Who Are We? Is Authoritarianism on the Rise in America?

By: | March 14, 2017

Authoritarianism is in the news. Not only in the United States but in countries around the world. Donald Trump has become the symbol for such discussion in the United States. A puzzling aspect of his victory is his supporters have transcended demographic boundaries and the lines of age, income, education and even religion. While different people will have different answers, research studies have shown that the common factor that unites all his supporters is fear and in turn authoritarianism. Based on long-term research Authoritarianism has always been present within the American population and it definitely predates Donald Trump and it will endure beyond his presence. Are you supportive of or hostile toward Authoritarian tendencies? It’s important for you to understand and answer this question because your answer will influence who you are and how you interact with others. In a MultiDentity world, your success is linked to your ability to work with people from all points of view including those who see this issue differently.

Authoritarianism and American Life

Authoritarians by nature are fearful of changes and have a strong desire for order. So, when they feel threatened, they look for strong leaders who promise to take stern action against outsiders and prevent the changes that they fear. From their point of view, when faced with existential moral or physical threats it’s best to lock down the borders, remove those who fail to assimilate and punish those who are morally unsound.

Researchers Stanley Feldman, Karen Stenner and have been studying and writing about the correlation between authoritarianism and its effects on American politics for some time.

In 1992, Stanley Feldman, a political scientist, designed a simple questionnaire consisting of four queries that seemingly sought answers on parenting but that in reality revealed the psychological makeup of the respondents and showed how highly they valued hierarchy, order, and conformity to other values. Feldman’s four questions were included in the National Election Study in 1992, which is a large survey of American voters conducted every year and since then, political scientists have amassed a wealth of data on authoritarianism, American citizens and how it influences their electoral choices.

  1. Please tell me which one you think is more important for a child to have: independence or respect for elders?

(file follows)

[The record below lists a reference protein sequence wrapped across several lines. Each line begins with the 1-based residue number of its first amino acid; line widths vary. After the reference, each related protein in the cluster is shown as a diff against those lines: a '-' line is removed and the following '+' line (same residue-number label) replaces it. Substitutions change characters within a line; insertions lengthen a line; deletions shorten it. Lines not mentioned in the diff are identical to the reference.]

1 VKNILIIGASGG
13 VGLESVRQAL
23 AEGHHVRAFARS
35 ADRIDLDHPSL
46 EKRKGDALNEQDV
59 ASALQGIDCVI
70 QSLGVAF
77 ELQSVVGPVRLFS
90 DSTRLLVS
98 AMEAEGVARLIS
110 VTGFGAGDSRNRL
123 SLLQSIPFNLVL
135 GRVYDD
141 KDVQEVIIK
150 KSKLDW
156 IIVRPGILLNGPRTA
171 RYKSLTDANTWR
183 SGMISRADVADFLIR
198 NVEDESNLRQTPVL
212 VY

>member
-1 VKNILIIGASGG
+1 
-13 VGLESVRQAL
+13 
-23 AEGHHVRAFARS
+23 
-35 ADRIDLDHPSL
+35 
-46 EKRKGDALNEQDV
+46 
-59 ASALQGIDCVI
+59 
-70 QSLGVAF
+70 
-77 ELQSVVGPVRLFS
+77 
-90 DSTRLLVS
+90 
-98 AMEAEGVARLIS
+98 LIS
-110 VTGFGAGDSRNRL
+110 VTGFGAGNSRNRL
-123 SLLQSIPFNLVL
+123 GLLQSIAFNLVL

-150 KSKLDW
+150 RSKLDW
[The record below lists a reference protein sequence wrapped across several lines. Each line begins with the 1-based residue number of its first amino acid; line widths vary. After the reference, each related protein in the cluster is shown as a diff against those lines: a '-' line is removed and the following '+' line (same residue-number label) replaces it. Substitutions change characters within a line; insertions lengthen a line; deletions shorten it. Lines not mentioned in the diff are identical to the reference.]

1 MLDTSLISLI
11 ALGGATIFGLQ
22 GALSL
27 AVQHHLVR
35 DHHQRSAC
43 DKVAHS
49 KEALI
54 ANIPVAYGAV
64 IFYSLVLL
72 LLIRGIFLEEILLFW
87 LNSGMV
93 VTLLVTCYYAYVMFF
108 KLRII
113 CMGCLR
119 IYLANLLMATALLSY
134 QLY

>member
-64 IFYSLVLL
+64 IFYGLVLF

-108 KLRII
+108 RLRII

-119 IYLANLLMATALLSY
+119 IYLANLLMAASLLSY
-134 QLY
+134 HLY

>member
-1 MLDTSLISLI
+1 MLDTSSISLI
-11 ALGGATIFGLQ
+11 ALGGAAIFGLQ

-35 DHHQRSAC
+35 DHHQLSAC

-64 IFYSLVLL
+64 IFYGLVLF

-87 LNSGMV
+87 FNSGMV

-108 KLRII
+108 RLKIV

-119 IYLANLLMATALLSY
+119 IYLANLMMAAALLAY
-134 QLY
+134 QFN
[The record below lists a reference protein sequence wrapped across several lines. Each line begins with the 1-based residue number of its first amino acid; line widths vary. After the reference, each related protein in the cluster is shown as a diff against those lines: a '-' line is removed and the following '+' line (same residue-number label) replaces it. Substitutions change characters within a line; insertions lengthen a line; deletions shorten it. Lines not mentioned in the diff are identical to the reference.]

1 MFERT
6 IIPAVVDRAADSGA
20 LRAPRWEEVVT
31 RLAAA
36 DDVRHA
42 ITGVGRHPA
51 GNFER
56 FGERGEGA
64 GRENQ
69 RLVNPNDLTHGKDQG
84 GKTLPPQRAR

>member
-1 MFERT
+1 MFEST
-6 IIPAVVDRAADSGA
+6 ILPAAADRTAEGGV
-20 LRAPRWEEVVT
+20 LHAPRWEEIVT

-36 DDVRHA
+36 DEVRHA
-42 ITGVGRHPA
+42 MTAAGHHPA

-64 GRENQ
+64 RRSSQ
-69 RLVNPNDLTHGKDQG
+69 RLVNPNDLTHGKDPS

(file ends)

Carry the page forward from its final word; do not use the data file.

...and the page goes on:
2. Please tell me which one you think is more important for a child to have: obedience or self-reliance?
  3. Please tell me which one you think is more important for a child to have: to be considerate or to be well-behaved?
  4. Please tell me which one you think is more important for a child to have: curiosity or good manners?

Feldman’s test proved to be very reliable. There was now a way to identify people who fit the authoritarian profile, by prizing order and conformity, for example, and desiring the imposition of those values.

Activation Theory

According to Karen Stenner, there is a certain subset of people who have authoritarian tendencies in them that actually remain dormant. In her so-called activation theory, she suggested that these tendencies can be ‘triggered’ or ‘activated’ by the perception of physical threats or destabilizing social change, which leads these people to seek out leaders who are also authoritarian.

America is undergoing a lot of social and demographic change with people from different nationalities coming to the country some legally and some illegally. This has caused some Americans to confront racial, cultural and national identity issues in more fearful ways than we traditionally used to. This, in turn, leads to the fear of an influx of foreigners as well as members of identity groups who may be perceived as undermining cohesion and national pride. This, in turn, triggers the activation of the dormant authoritarian tendencies within the nation.

The tensions between those who lean toward Authoritarianism and those who lean toward Democracy is not new nor is the polarization these tensions create as they play out within our communities. At the heart of the tension lies an important question about who should be included in resolving these tensions. How we as a people answer that question will define who we are as a nation.

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